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Summary:

The rise of smartphones is having an impact across the entire technology food chain from chip makers to handset manufacturers. San Francisco-based Heroku, which has been focused on being a Ruby-on-Rails cloud platform, has seen a sudden demand for its service from mobile app developers

Heroku CEO Byron Sebastian (foreground) speaking at GigaOM's Structure 2010 conference in San Francisco

The rise of smartphones is having an impact across the entire technology food chain. Not only are companies like Motorola moving more phones, app developers are seeing a quick jump in their fortunes. But far from the bright lights and attention are companies that provide vital building blocks, who are also enjoying the good times. These include chip companies like Qualcomm and cloud services provider Heroku, which offers its platform as a service and is based on Amazon’s raw infrastructure.

San Francisco-based Heroku, which has been focused on being a Ruby-on-Rails cloud platform, has seen a sudden demand for its service from mobile app developers, according to Byron Sebastian, chief executive officer of the two-year-old company, which is backed by the likes of Redpoint Venture Partners and Ignition Partners. The biggest boost for Heroku is going to come when RhoMobile, an open mobile framework company, shifts RhoHub, its hosted app development platform, to Heroku. That move alone will add 8,000 mobile developers to Heroku’s cloud service.

According to Heroku, in a survey, nearly 30 percent of its customers said they are building mobile apps, and nearly 60 percent indicated a high interest in developing mobile offerings. Heroku currently has over 83,000 apps (mobile and web) using its platform. Some of the more popular apps are doing 1,000 to 3,000 http requests per minute. Many are offering mobile-friendly HTML, but many are also using RESTful interfaces.

Mobile apps using Heroku’s infrastructure services include Spreadsong’s Freebooksapp and Intridea’s Oil Reporter. Colin Plamondon, co-founder and CEO of Spreadsong, points out that most mobile applications are essentially a pretty interface for web services content and have similar needs to any web application. That’s good news for companies like Heroku.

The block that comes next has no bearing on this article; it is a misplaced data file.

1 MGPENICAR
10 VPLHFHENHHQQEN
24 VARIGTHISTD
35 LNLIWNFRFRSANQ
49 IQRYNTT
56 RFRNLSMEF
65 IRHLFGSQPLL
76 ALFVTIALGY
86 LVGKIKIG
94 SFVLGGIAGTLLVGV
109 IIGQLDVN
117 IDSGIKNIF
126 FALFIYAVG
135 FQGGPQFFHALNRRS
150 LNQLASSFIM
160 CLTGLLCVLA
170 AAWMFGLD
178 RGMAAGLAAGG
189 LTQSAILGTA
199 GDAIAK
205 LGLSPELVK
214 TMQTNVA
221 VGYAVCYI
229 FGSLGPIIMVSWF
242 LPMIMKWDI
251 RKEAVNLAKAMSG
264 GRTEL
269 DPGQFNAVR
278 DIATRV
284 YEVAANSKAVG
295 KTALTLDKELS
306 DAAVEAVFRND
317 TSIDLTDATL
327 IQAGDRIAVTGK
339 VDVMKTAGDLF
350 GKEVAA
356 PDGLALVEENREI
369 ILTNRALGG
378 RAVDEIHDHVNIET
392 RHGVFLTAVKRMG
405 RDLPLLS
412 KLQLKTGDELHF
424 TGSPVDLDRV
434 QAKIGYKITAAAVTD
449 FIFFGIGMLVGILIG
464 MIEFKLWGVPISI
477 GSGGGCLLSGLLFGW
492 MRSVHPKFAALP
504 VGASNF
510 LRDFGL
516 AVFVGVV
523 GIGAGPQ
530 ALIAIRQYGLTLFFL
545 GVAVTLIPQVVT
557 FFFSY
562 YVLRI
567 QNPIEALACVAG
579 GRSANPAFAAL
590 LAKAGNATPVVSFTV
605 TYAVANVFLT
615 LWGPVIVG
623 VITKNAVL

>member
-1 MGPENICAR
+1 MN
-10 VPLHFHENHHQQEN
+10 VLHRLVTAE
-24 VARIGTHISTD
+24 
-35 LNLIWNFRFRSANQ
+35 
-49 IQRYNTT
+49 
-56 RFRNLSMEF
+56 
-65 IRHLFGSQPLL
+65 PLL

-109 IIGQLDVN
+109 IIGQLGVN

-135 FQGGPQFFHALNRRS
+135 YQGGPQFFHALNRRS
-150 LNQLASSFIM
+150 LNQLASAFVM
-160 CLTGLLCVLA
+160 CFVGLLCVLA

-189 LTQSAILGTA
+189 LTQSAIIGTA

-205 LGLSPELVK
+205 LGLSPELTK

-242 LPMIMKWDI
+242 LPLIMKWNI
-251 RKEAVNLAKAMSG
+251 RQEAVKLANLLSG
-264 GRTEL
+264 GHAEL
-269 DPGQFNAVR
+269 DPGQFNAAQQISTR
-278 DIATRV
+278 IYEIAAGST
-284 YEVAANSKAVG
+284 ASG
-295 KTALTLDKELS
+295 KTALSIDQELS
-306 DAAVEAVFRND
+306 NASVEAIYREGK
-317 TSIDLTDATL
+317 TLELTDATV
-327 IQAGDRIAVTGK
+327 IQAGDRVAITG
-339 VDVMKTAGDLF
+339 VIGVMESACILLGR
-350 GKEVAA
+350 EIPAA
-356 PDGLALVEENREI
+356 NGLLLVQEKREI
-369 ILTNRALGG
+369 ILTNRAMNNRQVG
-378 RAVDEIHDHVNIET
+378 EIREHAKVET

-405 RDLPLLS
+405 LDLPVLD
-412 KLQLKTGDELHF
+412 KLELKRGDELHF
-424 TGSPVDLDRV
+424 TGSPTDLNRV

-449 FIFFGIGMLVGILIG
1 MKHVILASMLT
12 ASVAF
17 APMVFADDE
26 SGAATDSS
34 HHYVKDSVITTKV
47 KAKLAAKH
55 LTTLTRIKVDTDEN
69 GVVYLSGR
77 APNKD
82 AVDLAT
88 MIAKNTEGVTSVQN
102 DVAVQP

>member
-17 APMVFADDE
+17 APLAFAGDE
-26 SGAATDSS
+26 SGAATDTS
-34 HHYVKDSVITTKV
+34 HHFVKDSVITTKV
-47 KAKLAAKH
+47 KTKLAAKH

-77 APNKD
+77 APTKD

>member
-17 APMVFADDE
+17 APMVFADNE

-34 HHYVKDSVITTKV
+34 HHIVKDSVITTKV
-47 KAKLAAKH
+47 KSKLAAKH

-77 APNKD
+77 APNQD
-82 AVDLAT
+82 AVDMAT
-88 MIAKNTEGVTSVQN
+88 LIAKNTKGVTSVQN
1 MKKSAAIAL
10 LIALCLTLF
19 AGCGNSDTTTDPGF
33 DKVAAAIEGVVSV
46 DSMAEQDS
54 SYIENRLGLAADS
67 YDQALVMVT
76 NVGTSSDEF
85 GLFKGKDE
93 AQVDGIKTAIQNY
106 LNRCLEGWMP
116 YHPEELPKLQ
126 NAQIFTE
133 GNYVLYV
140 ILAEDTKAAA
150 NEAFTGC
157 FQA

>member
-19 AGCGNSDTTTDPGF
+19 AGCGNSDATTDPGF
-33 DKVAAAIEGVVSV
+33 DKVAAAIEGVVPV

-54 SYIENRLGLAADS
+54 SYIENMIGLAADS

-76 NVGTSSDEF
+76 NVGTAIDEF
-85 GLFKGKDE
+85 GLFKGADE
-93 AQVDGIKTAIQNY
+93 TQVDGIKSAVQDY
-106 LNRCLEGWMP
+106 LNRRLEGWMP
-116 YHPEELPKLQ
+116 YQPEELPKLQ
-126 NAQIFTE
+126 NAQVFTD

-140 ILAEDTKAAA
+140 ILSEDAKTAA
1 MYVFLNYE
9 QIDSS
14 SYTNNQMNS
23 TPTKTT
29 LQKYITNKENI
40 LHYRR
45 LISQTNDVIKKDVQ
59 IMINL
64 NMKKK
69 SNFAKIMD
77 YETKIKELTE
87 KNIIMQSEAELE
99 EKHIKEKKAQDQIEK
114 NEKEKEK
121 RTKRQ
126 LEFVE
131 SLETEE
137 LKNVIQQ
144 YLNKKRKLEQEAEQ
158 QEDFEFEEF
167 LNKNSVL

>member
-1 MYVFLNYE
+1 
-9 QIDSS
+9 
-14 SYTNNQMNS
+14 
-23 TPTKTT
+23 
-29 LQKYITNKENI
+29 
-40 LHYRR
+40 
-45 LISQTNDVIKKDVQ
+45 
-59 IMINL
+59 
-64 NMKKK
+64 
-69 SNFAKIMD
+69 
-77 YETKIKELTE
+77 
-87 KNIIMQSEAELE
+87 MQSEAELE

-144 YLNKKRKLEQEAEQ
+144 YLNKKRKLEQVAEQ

P.S. If you are a cloud services provider and want to discuss trends with me, drop me an email.

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  1. Why would a company like this with so much powerful software wait for developers to create the next big thing when they should be building it themselves? Compare to having an oil reserve and calling out pumper developers to tap your reserve when you have access to a pump of your own just an arms reach away.

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    1. Heroku’s platform itself is pretty amazing. Any developer that I have demonstrated Heroku for has walked away with their mouth dropped and saying “OMG, seriously? It’s that easy?”

      There’s innovation in the platform space (look at what RackSpace is doing with their OpenStack. Heroku is just doing their innovation and powerful software on a platform level rather than the application level.

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      1. You make great points and I am not surprised that many people are focusing on platform innovation. I think companies like Heroku become more valuable as we start to push more and more stuff to the Internet.

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  2. The most profitable business is not building mobile apps, it is building software infrastructure than mobile apps developer would need. Most of the apps are not profitable, but most of the infrastructure suppliers are.

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    1. +1 to that. It is almost always the case during any boom. Recognizing the right infrastructure providers is the key.

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    2. Very true,and also Mobile ad networks like Admob and App stores

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  3. [...] : a Platform as a service company running on Amazon’s infrastructure is riding high on Mobile app boom, with over 83,000 apps running on it’s service with increasingly more of [...]

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  4. [...] Mobile App Boom Is Lifting Heroku’s Fortunes (cloud.gigaom.com) [...]

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